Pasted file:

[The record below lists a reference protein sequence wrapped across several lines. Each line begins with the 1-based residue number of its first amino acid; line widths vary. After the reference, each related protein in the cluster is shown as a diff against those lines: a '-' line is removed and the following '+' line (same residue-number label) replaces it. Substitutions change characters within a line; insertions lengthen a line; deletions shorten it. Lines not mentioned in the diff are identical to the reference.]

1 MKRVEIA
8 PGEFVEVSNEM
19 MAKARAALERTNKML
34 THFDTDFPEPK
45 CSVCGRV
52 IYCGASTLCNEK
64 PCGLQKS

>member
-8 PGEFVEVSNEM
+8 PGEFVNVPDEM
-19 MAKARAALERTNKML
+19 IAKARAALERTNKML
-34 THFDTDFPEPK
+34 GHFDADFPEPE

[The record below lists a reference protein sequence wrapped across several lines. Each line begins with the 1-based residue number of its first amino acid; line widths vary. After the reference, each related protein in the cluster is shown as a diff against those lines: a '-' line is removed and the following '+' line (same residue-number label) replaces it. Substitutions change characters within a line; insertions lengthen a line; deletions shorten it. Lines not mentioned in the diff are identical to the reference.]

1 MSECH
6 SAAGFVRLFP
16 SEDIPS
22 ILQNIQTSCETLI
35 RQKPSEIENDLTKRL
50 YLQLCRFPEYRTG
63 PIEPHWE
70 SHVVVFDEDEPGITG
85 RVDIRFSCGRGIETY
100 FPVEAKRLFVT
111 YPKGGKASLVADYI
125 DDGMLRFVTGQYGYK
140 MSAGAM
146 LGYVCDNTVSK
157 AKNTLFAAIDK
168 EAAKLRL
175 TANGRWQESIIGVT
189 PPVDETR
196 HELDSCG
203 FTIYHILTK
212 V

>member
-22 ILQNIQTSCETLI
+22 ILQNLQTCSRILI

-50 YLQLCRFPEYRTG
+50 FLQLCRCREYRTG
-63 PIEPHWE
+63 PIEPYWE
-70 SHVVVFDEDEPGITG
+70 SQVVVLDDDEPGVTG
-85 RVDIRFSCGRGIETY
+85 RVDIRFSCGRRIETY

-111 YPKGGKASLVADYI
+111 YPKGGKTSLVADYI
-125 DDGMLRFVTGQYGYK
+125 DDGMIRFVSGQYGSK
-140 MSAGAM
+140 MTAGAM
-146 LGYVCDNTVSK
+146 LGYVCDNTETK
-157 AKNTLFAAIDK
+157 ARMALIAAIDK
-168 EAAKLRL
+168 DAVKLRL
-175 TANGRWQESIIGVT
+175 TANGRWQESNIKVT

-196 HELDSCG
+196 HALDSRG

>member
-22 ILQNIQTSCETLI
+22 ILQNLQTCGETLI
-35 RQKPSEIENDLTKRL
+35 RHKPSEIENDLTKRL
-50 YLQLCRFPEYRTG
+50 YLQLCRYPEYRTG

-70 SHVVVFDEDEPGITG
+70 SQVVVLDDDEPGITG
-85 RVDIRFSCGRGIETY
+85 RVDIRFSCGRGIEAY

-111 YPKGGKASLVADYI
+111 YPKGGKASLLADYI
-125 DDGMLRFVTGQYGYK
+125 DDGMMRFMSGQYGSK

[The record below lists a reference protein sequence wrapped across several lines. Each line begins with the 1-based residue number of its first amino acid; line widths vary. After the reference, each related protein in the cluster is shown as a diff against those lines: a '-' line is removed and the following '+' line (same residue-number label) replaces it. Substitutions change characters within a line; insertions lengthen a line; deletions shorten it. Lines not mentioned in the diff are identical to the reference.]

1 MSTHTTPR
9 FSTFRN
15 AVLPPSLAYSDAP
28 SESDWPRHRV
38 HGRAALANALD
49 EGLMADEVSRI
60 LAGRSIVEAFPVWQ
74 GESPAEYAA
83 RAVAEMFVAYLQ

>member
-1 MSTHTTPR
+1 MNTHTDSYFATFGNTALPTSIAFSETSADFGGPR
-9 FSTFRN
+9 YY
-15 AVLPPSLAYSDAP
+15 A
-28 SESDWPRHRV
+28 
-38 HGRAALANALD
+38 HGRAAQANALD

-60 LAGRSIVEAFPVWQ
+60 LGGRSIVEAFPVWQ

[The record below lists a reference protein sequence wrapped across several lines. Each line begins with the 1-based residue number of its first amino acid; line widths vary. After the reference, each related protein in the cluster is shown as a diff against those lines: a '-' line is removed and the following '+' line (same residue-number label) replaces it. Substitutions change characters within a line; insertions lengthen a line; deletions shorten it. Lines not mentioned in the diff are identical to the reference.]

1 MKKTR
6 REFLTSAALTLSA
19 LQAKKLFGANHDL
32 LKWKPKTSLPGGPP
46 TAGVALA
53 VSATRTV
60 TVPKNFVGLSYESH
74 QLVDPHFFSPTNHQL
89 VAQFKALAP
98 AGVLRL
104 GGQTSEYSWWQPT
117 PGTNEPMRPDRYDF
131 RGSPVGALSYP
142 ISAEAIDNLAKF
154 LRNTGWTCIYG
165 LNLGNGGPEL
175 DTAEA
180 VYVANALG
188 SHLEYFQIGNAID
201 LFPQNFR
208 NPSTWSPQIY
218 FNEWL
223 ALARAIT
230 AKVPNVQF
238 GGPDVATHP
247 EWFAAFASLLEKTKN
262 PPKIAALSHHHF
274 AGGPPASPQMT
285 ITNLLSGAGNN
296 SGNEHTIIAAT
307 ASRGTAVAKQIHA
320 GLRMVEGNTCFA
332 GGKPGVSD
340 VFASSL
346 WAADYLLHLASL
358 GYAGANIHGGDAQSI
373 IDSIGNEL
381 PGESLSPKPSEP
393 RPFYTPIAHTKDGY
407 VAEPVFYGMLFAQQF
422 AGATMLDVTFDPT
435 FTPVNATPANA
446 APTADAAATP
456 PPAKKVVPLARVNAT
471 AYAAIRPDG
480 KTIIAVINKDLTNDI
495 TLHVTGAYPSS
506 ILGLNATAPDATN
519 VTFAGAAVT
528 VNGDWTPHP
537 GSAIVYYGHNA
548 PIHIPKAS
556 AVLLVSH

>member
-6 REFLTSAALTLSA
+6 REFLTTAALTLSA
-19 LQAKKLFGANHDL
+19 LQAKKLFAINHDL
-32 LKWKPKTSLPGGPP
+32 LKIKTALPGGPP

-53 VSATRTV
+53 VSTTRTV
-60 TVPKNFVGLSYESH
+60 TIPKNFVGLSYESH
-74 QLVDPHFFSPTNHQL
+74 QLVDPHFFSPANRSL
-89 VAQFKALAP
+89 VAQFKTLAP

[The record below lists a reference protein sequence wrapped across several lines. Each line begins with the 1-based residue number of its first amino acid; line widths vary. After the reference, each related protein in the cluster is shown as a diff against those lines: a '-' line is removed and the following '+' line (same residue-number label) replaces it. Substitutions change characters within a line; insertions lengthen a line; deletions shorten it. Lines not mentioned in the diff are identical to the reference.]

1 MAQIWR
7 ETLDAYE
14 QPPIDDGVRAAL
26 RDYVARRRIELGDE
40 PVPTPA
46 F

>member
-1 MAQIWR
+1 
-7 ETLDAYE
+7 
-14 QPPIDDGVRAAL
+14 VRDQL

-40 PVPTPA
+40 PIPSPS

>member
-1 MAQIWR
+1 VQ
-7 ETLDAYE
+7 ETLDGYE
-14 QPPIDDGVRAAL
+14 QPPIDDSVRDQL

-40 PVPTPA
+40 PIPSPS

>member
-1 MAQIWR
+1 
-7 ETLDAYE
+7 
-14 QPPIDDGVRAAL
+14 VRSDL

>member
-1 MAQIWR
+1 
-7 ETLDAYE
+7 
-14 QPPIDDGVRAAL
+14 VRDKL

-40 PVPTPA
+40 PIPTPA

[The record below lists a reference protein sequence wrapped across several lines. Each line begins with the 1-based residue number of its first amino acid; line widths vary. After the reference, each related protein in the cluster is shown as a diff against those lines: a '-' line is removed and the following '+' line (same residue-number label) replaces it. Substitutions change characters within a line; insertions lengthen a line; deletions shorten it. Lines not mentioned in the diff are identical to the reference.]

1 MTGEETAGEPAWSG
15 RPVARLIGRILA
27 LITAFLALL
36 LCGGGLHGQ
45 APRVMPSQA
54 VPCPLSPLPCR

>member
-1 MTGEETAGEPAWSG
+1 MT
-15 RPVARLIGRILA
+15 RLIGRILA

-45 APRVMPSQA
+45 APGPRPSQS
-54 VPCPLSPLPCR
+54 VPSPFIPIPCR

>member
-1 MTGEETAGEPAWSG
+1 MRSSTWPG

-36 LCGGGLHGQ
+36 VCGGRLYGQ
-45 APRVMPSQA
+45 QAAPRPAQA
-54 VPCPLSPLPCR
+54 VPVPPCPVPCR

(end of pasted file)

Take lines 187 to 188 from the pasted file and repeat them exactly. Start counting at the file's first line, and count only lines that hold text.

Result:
+40 PIPSPS

>member